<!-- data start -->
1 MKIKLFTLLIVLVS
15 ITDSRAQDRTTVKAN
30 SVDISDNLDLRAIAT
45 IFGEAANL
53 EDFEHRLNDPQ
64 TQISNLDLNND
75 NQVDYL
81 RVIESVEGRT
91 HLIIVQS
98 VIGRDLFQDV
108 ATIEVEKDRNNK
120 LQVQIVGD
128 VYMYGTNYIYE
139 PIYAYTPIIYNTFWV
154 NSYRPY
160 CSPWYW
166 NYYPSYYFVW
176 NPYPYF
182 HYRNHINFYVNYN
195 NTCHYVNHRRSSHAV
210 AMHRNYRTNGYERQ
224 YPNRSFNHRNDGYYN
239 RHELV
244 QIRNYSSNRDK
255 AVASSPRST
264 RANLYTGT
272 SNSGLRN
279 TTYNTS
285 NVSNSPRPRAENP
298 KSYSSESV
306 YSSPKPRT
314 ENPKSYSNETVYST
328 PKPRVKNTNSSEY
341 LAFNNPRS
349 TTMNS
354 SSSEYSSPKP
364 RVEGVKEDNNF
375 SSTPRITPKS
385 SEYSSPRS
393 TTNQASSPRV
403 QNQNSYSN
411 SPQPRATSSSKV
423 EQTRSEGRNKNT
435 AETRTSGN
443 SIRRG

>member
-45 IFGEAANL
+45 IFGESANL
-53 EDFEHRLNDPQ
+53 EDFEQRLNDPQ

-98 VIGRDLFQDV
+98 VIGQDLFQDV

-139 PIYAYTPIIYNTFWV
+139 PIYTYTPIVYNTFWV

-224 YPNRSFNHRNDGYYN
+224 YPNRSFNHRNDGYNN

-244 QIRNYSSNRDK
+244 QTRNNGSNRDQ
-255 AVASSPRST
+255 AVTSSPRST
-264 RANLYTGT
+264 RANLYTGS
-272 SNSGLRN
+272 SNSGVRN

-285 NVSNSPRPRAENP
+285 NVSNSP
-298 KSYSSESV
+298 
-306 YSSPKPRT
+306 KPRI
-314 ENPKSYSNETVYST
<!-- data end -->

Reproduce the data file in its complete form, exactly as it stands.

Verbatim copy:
1 MKIKLFTLLIVLVS
15 ITDSRAQDRTTVKAN
30 SVDISDNLDLRAIAT
45 IFGEAANL
53 EDFEHRLNDPQ
64 TQISNLDLNND
75 NQVDYL
81 RVIESVEGRT
91 HLIIVQS
98 VIGRDLFQDV
108 ATIEVEKDRNNK
120 LQVQIVGD
128 VYMYGTNYIYE
139 PIYAYTPIIYNTFWV
154 NSYRPY
160 CSPWYW
166 NYYPSYYFVW
176 NPYPYF
182 HYRNHINFYVNYN
195 NTCHYVNHRRSSHAV
210 AMHRNYRTNGYERQ
224 YPNRSFNHRNDGYYN
239 RHELV
244 QIRNYSSNRDK
255 AVASSPRST
264 RANLYTGT
272 SNSGLRN
279 TTYNTS
285 NVSNSPRPRAENP
298 KSYSSESV
306 YSSPKPRT
314 ENPKSYSNETVYST
328 PKPRVKNTNSSEY
341 LAFNNPRS
349 TTMNS
354 SSSEYSSPKP
364 RVEGVKEDNNF
375 SSTPRITPKS
385 SEYSSPRS
393 TTNQASSPRV
403 QNQNSYSN
411 SPQPRATSSSKV
423 EQTRSEGRNKNT
435 AETRTSGN
443 SIRRG

>member
-45 IFGEAANL
+45 IFGESANL
-53 EDFEHRLNDPQ
+53 EDFEQRLNDPQ

-98 VIGRDLFQDV
+98 VIGQDLFQDV

-139 PIYAYTPIIYNTFWV
+139 PIYTYTPIVYNTFWV

-224 YPNRSFNHRNDGYYN
+224 YPNRSFNHRNDGYNN

-244 QIRNYSSNRDK
+244 QTRNNGSNRDQ
-255 AVASSPRST
+255 AVTSSPRST
-264 RANLYTGT
+264 RANLYTGS
-272 SNSGLRN
+272 SNSGVRN

-285 NVSNSPRPRAENP
+285 NVSNSP
-298 KSYSSESV
+298 
-306 YSSPKPRT
+306 KPRI
-314 ENPKSYSNETVYST